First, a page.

A New Survey Suggests That Corporate America Is In Dire Need Of A Refresh, With Over Half Of Americans Agreeing That The Nine-To-Five Work Week Is Antiquated

BullRun - - illustrative purposes only, not the actual person

Corporate America is ripe for an update, according to a recent survey which revealed that over 70% of employees feel that current work environments are stuck in the past.

Commissioned by The Financial Technology Association and conducted by OnePoll, this survey involved 2,000 working Americans and highlighted a consensus that change is desperately needed– particularly in conventional work elements such as work hours at 54% and payment methods at 41%.

The standard Monday to Friday, 9 to 5 work schedule, a staple for almost a century, doesn’t meet the expectations of 57% of those surveyed.

Furthermore, 67% consider the typical once or twice-a-month pay cycle to be outdated. In fact, 51% of respondents believe a strict, inflexible work structure is considered a relic, emphasizing that the lack of workplace flexibility is increasingly untenable.

When presented with the option of choosing between getting paid more frequently or having a more flexible work schedule, a majority of working Americans lean towards the former option, with 50% preferring more frequent payments compared to 44% who favor schedule flexibility.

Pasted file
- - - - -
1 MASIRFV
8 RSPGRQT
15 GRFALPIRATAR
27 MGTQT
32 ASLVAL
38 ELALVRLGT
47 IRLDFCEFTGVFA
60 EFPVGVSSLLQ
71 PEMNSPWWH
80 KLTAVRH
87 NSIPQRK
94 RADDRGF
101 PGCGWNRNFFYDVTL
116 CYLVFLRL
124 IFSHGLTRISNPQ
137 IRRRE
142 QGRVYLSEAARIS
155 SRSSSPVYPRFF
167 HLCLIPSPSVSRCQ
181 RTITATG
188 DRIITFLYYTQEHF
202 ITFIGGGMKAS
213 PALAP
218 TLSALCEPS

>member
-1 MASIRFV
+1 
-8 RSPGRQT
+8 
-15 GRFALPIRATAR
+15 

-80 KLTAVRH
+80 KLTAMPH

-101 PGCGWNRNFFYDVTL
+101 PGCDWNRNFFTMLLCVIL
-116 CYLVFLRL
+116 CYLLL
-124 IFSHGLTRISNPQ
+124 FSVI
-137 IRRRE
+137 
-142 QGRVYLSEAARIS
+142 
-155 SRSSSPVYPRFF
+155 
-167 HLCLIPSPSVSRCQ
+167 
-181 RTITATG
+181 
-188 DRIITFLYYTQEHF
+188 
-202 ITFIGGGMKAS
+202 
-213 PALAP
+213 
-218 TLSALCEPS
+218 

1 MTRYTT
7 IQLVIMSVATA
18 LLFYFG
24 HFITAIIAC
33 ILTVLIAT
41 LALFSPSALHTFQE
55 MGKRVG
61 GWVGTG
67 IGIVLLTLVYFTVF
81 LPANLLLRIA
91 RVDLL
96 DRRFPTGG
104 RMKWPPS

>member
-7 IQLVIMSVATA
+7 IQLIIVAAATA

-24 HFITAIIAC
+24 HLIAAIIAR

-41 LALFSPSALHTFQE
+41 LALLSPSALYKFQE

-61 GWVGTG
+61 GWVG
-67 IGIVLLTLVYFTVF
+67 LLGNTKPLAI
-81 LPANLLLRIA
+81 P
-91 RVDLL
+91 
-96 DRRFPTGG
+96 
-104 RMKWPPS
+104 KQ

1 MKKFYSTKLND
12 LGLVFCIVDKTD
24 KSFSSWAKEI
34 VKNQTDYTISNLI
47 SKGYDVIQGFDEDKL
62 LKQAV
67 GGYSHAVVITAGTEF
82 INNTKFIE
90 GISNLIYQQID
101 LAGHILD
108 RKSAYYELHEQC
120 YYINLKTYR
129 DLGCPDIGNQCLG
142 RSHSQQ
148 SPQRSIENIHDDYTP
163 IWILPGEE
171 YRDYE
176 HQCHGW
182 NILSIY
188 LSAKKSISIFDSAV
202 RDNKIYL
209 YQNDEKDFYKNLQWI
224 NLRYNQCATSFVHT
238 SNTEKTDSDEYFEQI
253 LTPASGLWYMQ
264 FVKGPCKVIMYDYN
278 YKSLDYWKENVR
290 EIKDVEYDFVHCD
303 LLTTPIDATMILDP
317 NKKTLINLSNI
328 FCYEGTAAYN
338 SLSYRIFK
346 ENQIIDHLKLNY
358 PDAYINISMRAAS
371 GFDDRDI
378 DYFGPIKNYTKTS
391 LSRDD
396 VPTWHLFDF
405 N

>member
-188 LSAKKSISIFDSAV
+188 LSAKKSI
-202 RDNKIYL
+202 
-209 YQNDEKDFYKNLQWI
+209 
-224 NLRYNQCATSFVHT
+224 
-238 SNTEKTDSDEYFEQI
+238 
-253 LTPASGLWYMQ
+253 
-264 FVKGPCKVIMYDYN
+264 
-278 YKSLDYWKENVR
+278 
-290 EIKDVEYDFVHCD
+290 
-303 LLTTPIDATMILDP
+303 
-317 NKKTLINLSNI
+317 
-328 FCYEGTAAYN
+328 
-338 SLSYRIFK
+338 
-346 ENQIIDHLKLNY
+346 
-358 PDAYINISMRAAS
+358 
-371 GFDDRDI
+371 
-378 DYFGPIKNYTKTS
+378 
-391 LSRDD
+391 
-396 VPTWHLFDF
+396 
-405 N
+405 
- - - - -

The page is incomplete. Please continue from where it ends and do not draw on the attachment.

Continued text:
At present, payment frequencies among respondents vary, with 51% being paid bi-weekly, 23% weekly, 14% monthly, and a mere 7% receiving their wages daily or immediately after completing their work.

The survey also found that 62% of those surveyed believe their current pay cycle is out of sync with their financial needs, with 61% pointing to living paycheck to paycheck and 52% indicating they run out of money too swiftly as reasons for this mismatch.

Plus, an alarming 56% of employees “always” or “often” face the challenge of stretching their income to make it last until the next pay period, with the average worker running out of money a mere 12 days after payday.

About 64% of survey respondents claimed that, in a perfect world, they would prefer to be paid weekly. Meanwhile, 19% would opt to be paid on a daily basis to more closely align with their financial requirements.

BullRun – – illustrative purposes only, not the actual person

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